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Why Gen Y aren’t the problem…

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Gen Y has long been the brunt of workplace criticism. Labelled lazy, demanding and selfish, this generation are often blamed for business's staff problems. But new research might make those pesky Gen Y have the last laugh. New research indicates it is the Baby Boomer generation posing a threat to workplace stability, rather than Gen Y.

Leadership Management Australasia (LMA), in its L.E.A.D. (leadership, employment and direction) survey, found leaders, managers and employees looked favourably on Gen Y’s contribution to the workplace. Baby Boomers, on the other hand, were consistently targeted across all generations (including Baby Boomers!) as a group not seen as favourable to work culture in the future.

“If you believe that Generation Y is the unsolvable challenge when it comes to managing a workforce, think again,” says LMA executive chairman Grant Sexton. “Baby Boomers are now the challenge. While this research suggests a much more harmonious cross-generational landscape in Australian and New Zealand organisations than many would have us believe, especially with the younger generations, Baby Boomers are not in favour.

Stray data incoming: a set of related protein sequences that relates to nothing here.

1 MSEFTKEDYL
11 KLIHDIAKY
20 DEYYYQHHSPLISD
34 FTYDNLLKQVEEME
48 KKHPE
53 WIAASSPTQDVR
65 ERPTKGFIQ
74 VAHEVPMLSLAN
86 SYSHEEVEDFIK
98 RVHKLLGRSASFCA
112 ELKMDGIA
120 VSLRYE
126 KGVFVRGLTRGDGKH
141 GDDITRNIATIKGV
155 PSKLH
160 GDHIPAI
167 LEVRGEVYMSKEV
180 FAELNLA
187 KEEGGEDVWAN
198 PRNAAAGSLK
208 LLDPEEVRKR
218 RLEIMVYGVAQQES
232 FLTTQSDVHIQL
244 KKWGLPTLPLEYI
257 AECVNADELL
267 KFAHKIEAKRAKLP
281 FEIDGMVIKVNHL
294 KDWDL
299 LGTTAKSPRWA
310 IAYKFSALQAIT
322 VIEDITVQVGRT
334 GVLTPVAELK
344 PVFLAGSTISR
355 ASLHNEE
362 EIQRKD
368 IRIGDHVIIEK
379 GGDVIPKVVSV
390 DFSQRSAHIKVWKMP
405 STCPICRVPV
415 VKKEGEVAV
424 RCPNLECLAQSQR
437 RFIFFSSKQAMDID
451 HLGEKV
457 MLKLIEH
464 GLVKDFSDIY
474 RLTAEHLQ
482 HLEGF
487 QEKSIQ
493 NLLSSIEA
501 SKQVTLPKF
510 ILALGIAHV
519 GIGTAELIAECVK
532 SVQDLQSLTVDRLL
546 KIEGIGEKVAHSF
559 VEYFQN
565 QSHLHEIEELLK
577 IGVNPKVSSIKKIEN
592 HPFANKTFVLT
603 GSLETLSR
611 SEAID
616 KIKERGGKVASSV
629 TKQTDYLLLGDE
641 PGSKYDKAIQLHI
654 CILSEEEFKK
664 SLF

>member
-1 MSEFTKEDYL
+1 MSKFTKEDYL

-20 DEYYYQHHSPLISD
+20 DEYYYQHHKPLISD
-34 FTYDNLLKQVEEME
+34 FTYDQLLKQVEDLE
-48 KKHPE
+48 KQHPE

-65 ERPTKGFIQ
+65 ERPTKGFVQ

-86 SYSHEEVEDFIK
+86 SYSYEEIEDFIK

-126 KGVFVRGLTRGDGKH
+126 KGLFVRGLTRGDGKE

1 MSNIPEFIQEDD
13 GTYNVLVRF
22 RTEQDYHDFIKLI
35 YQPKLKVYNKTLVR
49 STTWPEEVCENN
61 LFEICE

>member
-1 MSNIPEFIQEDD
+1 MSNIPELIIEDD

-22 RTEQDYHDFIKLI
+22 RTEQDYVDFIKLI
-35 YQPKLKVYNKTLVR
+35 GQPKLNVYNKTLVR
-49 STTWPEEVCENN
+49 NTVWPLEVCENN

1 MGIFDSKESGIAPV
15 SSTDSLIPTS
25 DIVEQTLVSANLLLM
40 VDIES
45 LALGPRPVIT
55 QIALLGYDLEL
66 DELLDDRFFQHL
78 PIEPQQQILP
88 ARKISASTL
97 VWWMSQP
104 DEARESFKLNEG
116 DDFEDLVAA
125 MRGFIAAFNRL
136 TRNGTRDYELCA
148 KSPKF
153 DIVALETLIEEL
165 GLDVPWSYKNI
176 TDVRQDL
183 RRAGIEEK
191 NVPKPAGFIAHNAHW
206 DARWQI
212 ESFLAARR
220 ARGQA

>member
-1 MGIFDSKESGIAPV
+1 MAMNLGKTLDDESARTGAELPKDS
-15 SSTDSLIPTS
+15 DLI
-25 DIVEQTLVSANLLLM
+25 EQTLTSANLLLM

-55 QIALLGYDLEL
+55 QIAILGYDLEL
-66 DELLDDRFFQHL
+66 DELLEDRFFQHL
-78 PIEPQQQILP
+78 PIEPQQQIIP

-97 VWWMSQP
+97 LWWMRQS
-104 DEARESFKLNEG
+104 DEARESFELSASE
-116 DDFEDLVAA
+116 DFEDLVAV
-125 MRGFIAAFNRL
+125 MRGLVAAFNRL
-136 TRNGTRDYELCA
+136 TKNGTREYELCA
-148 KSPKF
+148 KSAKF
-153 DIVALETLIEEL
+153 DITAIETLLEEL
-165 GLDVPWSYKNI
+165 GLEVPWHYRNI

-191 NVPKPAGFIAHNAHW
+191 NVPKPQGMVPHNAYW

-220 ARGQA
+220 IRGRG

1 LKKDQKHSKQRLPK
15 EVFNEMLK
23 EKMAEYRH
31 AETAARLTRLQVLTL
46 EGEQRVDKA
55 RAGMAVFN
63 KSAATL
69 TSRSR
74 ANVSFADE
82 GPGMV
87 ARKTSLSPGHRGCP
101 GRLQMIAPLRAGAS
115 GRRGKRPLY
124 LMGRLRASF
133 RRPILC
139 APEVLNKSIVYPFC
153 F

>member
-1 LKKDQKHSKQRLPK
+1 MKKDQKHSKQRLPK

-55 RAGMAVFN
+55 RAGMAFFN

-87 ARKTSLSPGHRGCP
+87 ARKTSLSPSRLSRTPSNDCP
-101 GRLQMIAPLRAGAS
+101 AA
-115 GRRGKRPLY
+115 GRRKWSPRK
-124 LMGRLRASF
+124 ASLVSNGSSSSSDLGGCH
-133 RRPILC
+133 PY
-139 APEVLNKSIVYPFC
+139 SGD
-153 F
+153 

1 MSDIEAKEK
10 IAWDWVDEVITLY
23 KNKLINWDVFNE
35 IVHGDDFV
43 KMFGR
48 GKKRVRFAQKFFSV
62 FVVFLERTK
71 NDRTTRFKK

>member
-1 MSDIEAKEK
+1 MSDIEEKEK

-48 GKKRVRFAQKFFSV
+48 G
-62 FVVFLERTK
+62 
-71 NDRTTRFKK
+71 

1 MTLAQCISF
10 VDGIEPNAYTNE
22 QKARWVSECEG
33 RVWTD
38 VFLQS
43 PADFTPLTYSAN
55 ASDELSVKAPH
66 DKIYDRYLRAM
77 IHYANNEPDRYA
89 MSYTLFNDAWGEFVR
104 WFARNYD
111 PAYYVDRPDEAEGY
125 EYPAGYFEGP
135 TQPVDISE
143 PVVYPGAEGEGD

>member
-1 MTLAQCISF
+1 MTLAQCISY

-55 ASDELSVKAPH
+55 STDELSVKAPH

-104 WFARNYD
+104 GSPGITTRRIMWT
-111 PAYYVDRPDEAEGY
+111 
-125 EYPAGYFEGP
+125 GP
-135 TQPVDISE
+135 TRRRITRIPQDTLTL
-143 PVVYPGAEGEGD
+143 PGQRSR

“The Baby Boomer issue is a sleeper – an emerging and ongoing challenge for HR departments. It threatens to undermine stability of the workforce into the future because Baby Boomers will continue to occupy most leadership and senior management positions in this decade,” he says.

The survey asked respondents to identify the generation they’d prefer to work with and report to in the future. Only four per cent of both Gen-X and Gen-Y respondents nominated Baby Boomers as those they’d like to work with, while 14 per cent of Gen X and eight per cent of Gen Y said they’d like to report to Baby Boomers in the future.

Of the Baby Boomer respondents, only 17 per cent said they’d like to work with their own generation, with 40 per cent preferring Gen X and 27 per cent Gen Y.

So how can relationships between the generations improve? Sexton says it’s all down to communication.

“The way is open for a new way of thinking for those leaders and managers currently struggling with cross-generational dysfunction and generational diversity,” adds Sexton.

Published on: Wednesday, June 08, 2011

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